Cost of former tollway chief's exit: $111,500

  • Jose Alvarez took the opportunity to resign as executive director of the Illinois tollway with a payout of $111,500.

      Jose Alvarez took the opportunity to resign as executive director of the Illinois tollway with a payout of $111,500. Marni Pyke | Staff Photographer, 2019

  • A newly minted tollway board meets in 2019 after Gov. J.B. Pritzker ushered in a new administration. Since then, there's been a revolving door for top leaders.

    A newly minted tollway board meets in 2019 after Gov. J.B. Pritzker ushered in a new administration. Since then, there's been a revolving door for top leaders. Daily Herald File Photo

Updated 9/19/2022 9:39 AM

The Illinois tollway's revolving executive suite drama is coming at a high cost for customers.

Records obtained through a Freedom of Information Act request show that Executive Director José Alvarez was paid a lump sum of $111,500 predicated upon his resignation effective March 14.


Tollway officials did not offer any detailed explanations for the $111,500 parachute, which equals about 117,368 trips at 95 cents each through the Touhy Toll Plaza.

But a board resolution dated April 26 states the former top executive "was separated from the tollway and thereafter offered to resign. It is in the best interests of the tollway to accept Mr. Alvarez's resignation."

It's been a tumultuous year on the top floor of the $1.5 billion agency.

Alvarez's exit was preceded by the departure of Chairman Will Evans in February amid a power struggle between the two leaders. And last month, interim Executive Director Lanyea Griffin abruptly left.

Republican Sen. Don DeWitte, a former St. Charles mayor, said it's not unusual for top executives to get substantial checks when they leave, and such deals are often contractual obligations.

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What's troubling is that the pricey goodbye occurred in the first place, DeWitte contended. He blames Democratic Gov. J.B. Pritzker and his aides. The governor appoints the tollway board and by proxy the executive director.

"I add the tollway authority to the list of Illinois departments -- the Department of Employment Security and the Department of Veterans Affairs -- that seem to contain a level of dysfunction that doesn't serve any of the taxpayers of this state very well," DeWitte said.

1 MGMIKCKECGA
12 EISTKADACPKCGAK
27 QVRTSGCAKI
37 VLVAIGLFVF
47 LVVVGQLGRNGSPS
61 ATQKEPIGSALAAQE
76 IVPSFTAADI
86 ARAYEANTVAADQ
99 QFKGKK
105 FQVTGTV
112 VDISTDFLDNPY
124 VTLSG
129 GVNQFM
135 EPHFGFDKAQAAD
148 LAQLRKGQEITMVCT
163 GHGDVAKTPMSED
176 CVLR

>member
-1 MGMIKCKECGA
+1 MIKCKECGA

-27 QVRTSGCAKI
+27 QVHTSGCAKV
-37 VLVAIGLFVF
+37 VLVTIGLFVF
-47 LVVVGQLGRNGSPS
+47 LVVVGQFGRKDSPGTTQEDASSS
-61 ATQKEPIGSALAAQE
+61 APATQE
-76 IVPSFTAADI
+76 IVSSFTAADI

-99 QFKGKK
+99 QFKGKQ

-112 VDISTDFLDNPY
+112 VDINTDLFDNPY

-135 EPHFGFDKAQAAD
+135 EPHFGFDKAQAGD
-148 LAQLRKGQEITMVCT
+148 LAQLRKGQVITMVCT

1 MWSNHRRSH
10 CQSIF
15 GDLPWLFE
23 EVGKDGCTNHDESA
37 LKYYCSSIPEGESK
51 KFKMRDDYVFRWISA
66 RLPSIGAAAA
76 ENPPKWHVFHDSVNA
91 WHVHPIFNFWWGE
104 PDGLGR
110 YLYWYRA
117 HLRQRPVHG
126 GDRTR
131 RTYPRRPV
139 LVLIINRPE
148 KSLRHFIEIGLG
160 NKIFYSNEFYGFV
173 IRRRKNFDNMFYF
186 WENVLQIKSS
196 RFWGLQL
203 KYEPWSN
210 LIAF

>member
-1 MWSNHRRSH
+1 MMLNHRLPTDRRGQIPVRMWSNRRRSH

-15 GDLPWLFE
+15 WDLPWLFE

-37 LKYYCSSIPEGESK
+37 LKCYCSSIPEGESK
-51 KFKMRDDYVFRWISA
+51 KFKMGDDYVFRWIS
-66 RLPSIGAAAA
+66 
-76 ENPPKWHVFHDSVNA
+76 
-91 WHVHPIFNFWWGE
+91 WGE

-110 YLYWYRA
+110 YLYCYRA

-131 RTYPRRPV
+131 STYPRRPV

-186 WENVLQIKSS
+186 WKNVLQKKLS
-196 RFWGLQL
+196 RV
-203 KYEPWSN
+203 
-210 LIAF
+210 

In total, Alvarez received $190,200 from the tollway in 2022 plus health insurance through Dec. 31. His annual salary was $223,000.

In a resignation letter, Alvarez noted he was "given the option to have my separation treated as a resignation."

"I acknowledge, understand and agree that I will be entitled to the payment and tollway-paid insurance only if I properly and timely execute and deliver this resignation letter to the tollway."


After a turbulent interlude under former Republican Gov. Bruce Rauner in which one executive director resigned and controversy over patronage erupted, Pritzker brought in a team of reformers.

His picks of former Peoples Gas chief Evans as chairman and former Chicago Housing Authority executive Alvarez as CEO were heralded as a dream team.

"It is a new day for the Illinois Tollway," Pritzker said in a statement. "I'm proud to usher in a new wave of transparency and accountability at this critical agency."

But questions of cronyism arose soon after Alvarez hired a number of former CHA colleagues. And Evans in late 2021 orchestrated an administrative reorganization that undermined Alvarez's authority and drew state Senate scrutiny.

"I think the seeds of disorganization may have been sowed by appointing people with no professional background in transportation," DeWitte said. "The continued interference by the governor's office within the tollway executive structure continues to create confusion and disorganization in the management of that organization."

Dorothy Abreu is the new chairwoman, and Cassaundra Rouse, who had been chief operating officer, is the new CEO.

You should know

Metra UP North early birds and night owls might experience delays starting this week as the railroad replaces 68,000 rail ties between Chicago and Kenosha.

Work will start at 7 p.m. and end at 5 a.m. seven days a week.

"Tie replacement is essential ... to maintain track speeds and service levels," Executive Director Jim Derwinski said. "We understand that track work during the evening overnight hours will affect the communities near the work zones and that any delays are an inconvenience."

Gridlock alert

Kane County drivers should brace for delays on Route 38 this fall as IDOT repairs the busy road between Elburn and Geneva. Expect intermittent lane closures with work to wrap up in November.


Live in Hawthorn Woods, Kildeer or Lake Zurich? Care about Old McHenry Road? The Lake County Division of Transportation will host a public meeting from 5 p.m. to 7 p.m. Sept. 28 to discuss plans to improve safety, traffic and connectivity in the Old McHenry and CN Railroad area. The forum is at St. Matthew Lutheran Church, 24500 N. Old McHenry Road, Hawthorn Woods.

One more thing

OK, so National Trucker Appreciation Week ended Saturday ... but it's never too late to thank a trucker, especially the one who blew his air horn for my arm-pumping kid in Wisconsin. For info, go to

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